1973 Jensen Healey Restoration - Part 15

1973 Jensen Healey Restoration - Part 15

Part 15- Powder Coating
By Greg Fletcher

Costs For The Last Month: $606

Back from the powder coating shop, my parts all look so nice I'll almost hate to put everything back together. Powder coating is expensive, but the results are so impressive. The bumpers were the big ticket items this month, just those are $150 each to coat. Hmmm, too bad that back bumper was twisted and I didn’t notice it until it came back! It's bent enough (length wise) that I can't seem to untwist it and make it look normal, so I'm again looking for another rear steel bumper. Nice waste of $200, maybe next time I can find a rat hole and save money on gasoline. I also had the bonnet prop and water brackets re-zinc treated for $45. This cleaned out my money from the sale of my previous Jensen, as I still had some of that cool cash stashed away (the new owner paid me in hundred dollar bills, rich uncle died, money in wall kind of stuff- anyways, it was tough to see the last of that cash go).

Another 4 hours one recent weekend sorting nuts and bolts, again. This consisted of dumping the big, oily plastic bin, from the 13242 previous owner, and cleaning off the big globs of oil and grease and figuring out which bits go on the engine and which don't. I was reasonably successful in returning many a nut to it's happy home. Remaining nuts and bolts have been sorted and subdivided into small boxes for later annoyance. The front bumper was being a problem too- the right side mounting bracket had been bent and re-welded (and a hack job of it) in the distance past. This prevented the bumper from reaching the correct height on the right side. It was about this time I realized that I had 2 right sided rear bumper mounts (grrrr) and only bottle of pinot left! Things were not looking so good. I found some needed NOS brackets for $43. Other miscellaneous parts include a front crank seal, throttle cable, front brake rebuild kit, distributor 0-ring, oil pump gasket (that funny, thin one that will seize your engine if you use the wrong thickness) and of course, Hylomar. Many moons have been spent in cleaning old nuts and bolts. Having gone this far, I'm not about to just put back rusty, crusty, thirty-year old fasteners.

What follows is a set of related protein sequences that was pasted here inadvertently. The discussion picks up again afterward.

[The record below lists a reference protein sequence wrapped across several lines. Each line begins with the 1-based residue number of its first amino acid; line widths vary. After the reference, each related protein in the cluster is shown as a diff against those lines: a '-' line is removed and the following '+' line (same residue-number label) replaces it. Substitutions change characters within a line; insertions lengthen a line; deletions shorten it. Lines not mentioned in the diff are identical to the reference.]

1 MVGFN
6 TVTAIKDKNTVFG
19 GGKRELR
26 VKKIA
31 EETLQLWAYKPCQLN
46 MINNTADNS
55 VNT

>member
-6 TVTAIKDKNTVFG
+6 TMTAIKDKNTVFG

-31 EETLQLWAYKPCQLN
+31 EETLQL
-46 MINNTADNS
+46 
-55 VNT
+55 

A bead blast cabinet would be ideal, but I don't have room for one and a compressor. Instead, I use the poor-mans bolt cleaner, the Dremel Motor Tool with wire wheel attachment. It does a nice job with small parts, I'd be lost without it. Since I do have most all of the fasteners, I'm making a supreme push to use all the original stuff that came with the car. Now all efforts are being directed toward the engine and transmission.